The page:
View the full issue brief at the Atlantic Council.
To many Bahrainis who oppose the policies, and some even the rule, of the al-Khalifa royal family, the mere mention of Iran’s interest in the Kingdom and its increased interference during and after the country’s 2011 uprising is considered a major distraction and insult to their struggle for economic integration and fair political representation. To the government of Bahrain and its supporters, on the other hand, downplaying Tehran’s intentions and designs in Manama is as dishonest as it is irresponsible.
The gap between these two perspectives among Bahrainis, which creates pressures for Washington’s Bahrain policy, is not unbridgeable, but it is widening because of the intensifying clash between the government and the opposition in recent years. Currently, there is very little trust between the two sides, which might explain why there is no appetite for a return to dialogue.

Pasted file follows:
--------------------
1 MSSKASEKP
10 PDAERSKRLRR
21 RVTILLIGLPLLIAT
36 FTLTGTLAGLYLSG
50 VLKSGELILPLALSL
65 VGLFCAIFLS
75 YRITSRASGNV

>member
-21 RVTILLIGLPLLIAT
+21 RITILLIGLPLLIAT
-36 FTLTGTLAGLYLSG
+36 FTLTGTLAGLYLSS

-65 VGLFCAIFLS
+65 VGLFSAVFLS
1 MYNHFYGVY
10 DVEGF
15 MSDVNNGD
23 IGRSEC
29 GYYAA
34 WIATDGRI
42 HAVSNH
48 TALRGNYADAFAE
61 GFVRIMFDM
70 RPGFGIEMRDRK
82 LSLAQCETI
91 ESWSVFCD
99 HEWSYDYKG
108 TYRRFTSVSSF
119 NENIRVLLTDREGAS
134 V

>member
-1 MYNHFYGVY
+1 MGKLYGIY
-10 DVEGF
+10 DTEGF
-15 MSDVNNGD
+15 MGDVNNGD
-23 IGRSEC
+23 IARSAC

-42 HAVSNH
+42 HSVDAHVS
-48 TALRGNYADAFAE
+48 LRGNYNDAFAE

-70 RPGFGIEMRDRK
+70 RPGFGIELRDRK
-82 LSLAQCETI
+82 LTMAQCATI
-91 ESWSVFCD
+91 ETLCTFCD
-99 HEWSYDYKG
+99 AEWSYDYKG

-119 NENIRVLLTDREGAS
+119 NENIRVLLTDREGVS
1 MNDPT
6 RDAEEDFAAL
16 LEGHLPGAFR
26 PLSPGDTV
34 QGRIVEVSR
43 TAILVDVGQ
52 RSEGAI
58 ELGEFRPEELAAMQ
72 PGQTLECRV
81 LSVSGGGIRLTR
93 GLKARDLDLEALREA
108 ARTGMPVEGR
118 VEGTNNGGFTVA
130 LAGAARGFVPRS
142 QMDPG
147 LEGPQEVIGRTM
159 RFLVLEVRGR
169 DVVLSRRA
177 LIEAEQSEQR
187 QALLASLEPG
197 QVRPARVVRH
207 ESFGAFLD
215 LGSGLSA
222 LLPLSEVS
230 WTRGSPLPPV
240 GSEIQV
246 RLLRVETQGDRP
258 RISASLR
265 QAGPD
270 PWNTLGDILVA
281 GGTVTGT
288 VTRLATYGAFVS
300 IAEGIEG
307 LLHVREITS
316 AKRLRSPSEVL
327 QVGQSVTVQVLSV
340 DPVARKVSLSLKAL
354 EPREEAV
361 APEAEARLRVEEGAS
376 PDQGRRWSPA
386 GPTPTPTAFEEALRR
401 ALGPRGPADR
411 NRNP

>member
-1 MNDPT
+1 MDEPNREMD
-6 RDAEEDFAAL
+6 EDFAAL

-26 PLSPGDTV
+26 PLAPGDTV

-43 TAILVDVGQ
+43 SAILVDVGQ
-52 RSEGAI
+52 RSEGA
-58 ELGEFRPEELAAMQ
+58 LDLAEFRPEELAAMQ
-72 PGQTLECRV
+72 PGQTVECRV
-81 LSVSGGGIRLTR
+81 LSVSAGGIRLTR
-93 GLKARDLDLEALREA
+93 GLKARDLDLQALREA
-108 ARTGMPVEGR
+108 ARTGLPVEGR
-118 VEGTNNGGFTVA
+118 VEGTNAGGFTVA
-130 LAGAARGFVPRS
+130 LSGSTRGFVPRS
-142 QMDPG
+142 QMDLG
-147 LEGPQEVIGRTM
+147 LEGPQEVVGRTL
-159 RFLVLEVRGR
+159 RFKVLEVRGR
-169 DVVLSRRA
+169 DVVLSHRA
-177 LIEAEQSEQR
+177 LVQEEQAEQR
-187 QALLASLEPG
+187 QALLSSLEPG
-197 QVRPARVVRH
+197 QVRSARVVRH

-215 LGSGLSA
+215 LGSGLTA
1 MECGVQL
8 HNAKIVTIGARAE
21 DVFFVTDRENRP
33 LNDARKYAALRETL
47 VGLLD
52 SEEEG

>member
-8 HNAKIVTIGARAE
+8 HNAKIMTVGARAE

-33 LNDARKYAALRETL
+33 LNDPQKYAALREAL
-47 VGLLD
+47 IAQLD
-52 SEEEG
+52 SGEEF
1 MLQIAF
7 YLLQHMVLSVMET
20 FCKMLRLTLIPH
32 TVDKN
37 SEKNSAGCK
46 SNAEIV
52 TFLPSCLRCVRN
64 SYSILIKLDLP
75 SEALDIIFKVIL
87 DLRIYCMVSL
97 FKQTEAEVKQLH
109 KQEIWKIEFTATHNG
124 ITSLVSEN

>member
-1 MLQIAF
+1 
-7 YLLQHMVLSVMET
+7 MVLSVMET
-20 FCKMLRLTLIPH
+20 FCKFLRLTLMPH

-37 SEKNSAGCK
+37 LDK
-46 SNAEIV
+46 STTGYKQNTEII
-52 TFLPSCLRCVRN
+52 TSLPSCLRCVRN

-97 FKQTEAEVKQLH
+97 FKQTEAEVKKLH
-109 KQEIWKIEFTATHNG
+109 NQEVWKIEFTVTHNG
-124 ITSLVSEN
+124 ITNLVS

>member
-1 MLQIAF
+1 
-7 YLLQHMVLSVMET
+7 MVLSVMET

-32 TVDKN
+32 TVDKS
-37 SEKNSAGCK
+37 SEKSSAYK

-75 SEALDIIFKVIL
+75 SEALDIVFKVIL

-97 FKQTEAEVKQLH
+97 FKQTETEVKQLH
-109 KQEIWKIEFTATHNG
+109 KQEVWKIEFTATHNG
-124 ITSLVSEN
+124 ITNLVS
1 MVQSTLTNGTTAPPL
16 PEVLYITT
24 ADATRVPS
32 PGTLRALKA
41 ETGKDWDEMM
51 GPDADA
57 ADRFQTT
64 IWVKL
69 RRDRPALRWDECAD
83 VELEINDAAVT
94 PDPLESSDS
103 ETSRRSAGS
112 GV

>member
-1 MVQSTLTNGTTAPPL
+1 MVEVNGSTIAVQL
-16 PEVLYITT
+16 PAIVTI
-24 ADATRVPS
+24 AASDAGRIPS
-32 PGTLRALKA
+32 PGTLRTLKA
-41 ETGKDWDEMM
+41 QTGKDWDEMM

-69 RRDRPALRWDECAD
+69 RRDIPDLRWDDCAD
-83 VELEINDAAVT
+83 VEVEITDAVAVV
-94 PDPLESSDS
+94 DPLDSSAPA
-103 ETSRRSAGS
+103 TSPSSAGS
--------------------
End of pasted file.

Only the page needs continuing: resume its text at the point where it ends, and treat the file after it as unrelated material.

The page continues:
Things were not always thus. Even in 2011–2013, in the heat of political battle when confrontations between the protestors and the police were taking place almost daily, reasonable people on both sides agreed on two things: one, the opposition movement—which is predominantly though not exclusively Shia and represented by a substantial segment of the Bahraini population—has a set of legitimate demands at the head of which is the country’s transition to a constitutional monarchy; and two, Iran has been involved in destabilizing acts across the Kingdom in partnership with radical members of the opposition. Those views are not mutually exclusive.
However, the lack of meaningful dialogue since 2014 (and the failure of previous talks), the recent punitive measures by the Bahraini government against the opposition (primarily al-Wefaq), and the heightening of sectarian conflict across the region partly due to boiling tensions between Iran and Saudi Arabia have all led to the current stalemate.
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